Posted by: erikmona | September 22, 2011

NEW 52 REVIEW 21: Grifter #1

Grifter #1
Writer: Nathan Edmondson
Artist: Cafu

I’m really not sure what to make of Grifter #1. I gave up relatively early on Jim Lee’s Wild C.A.T.s comic in the early years of Image, and never checked in with any of the various attempts to revive the series over the years. Grifter was one of the major characters—probably the most popular—on the team throughout its history, and is one of the major characters of the Wildstorm Universe that is now being incorporated into the mainline DCU during the New 52 relaunch.

Despite my affinity for certain aspects of the Wilstorm universe and my general hope to see them merged effectively, I don’t have too much history with this character. I think he looks pretty cool, in a 90s sort of way, but if the original version of the character had powers beyond being an awesome soldier dude, I certainly can’t remember them.

This version of Grifter? He’s kinda got powers.

The comic opens on board a plane. Our “hero,” Cole Cash, is freaking out on a plane to San Juan shortly after takeoff. He’s hearing strange voices—alien voices—in his head. These voices seem to be following him and plotting his murder. To Cole’s surprise, one of the voices seems to be coming from the mind of the woman seated next to him, who indeed tries to kill him. Cole turns the tables and stabs her through the eye, killing her.

As the passengers begin to freak out, Cole grabs a miniature liquor bottle and brandishes it in the air, pretending it’s a bomb. He demands that a flight attendant open the door, and threatens to blow up the plane if he does not. As Cole is about to leap from the open door, the evil voices all of a sudden seem to be coming from the flight attendant, who grapples with Cole as the two plunge from the aircraft to the ocean below.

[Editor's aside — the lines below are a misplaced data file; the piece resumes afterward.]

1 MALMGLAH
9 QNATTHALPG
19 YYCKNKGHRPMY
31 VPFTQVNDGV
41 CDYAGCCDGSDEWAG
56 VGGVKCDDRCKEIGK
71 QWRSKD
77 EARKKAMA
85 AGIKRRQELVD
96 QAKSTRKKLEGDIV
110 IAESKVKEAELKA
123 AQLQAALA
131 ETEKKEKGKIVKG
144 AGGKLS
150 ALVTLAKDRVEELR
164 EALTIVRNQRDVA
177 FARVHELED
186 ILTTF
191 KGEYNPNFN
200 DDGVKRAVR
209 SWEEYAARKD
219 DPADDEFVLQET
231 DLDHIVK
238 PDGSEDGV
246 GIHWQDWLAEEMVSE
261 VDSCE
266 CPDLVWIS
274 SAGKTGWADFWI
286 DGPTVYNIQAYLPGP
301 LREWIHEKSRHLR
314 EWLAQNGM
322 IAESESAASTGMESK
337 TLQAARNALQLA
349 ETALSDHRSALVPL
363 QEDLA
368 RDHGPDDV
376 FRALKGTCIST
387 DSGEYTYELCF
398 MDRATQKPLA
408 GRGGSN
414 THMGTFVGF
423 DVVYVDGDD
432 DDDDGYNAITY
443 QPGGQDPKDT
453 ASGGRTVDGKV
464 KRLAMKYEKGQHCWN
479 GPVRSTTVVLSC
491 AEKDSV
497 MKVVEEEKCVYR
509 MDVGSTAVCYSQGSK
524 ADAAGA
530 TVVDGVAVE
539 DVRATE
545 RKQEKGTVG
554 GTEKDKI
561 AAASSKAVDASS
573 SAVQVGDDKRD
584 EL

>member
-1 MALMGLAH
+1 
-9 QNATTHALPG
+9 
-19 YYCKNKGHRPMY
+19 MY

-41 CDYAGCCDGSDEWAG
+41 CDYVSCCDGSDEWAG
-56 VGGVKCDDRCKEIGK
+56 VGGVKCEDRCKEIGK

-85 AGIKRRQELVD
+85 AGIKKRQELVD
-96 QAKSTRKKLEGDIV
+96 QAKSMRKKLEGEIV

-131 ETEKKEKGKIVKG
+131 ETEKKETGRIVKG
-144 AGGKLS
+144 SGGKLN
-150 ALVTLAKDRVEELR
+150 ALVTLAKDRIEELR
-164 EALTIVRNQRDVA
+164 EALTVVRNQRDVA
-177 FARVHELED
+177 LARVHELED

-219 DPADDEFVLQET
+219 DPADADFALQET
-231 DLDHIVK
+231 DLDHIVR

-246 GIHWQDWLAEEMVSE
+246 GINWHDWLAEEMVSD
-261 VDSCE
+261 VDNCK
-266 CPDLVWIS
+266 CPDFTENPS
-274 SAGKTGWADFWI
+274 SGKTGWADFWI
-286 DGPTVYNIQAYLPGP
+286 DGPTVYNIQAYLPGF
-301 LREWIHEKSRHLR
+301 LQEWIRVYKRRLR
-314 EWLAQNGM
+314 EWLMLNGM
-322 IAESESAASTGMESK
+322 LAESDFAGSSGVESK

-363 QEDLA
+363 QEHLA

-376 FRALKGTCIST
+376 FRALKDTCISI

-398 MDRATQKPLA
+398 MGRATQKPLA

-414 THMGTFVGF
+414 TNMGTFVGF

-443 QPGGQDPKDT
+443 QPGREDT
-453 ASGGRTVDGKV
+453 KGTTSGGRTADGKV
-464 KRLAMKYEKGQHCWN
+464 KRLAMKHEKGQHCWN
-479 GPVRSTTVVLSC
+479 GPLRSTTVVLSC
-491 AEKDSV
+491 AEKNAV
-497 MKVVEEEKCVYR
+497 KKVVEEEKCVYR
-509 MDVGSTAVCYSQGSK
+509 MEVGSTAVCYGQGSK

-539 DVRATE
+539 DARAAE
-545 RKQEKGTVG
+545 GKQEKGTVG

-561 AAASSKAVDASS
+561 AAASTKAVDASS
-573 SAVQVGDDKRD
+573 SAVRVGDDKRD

Following this tense opening, writer Nathan Edmondson cuts up the narrative, jumping back to “earlier,” showing the events leading up to Cole boarding the plane from the opening scene. Here we see Cole just after he has successfully double-crossed a criminal contact. He promises his associate Gretchen that he will be at the airport in 20 minutes, but just as he hangs up the phone, he is grabbed by a blue energy creature and hauled into a dark alley.

Some time later, Cole awakens in a blue-hued room next to a glowing blue alien in a big tank. He’s tied to a table. During a scuffle as he tries to escape a mysterious warehouse, Cole begins to hear the strange voices in his head. They speak of a “disturbed transfer,” suggesting that enough of the alien’s consciousness may have bonded to him to hear other aliens, but not enough that he has lost control of himself.

Cole kills a guy who is fully possessed by a blue alien and makes his escape, becoming a fugitive on the streets of New Orleans. He steals a hat and a red handkerchief from a rack outside a costume shop, and rushes to the airport.